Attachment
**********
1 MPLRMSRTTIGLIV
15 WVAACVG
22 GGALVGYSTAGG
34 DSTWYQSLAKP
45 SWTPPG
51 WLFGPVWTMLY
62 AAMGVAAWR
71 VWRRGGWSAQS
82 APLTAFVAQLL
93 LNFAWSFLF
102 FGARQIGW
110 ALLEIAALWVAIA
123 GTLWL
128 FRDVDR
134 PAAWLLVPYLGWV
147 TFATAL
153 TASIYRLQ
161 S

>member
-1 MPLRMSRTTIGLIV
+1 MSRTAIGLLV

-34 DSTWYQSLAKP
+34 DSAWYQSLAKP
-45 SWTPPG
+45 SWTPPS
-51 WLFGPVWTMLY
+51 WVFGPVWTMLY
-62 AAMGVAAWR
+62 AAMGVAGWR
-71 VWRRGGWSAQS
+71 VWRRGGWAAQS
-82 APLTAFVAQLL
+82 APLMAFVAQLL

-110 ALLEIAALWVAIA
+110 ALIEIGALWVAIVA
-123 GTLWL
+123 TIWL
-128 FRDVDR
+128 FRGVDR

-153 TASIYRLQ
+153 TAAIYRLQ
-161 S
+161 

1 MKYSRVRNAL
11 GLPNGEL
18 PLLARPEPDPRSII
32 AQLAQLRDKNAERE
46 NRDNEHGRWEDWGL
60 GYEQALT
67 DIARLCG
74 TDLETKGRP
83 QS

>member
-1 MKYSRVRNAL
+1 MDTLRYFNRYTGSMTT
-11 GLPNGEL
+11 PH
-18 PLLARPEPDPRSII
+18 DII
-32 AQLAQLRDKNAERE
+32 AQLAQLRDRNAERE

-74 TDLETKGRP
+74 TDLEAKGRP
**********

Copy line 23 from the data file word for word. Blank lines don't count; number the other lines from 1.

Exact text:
+34 DSAWYQSLAKP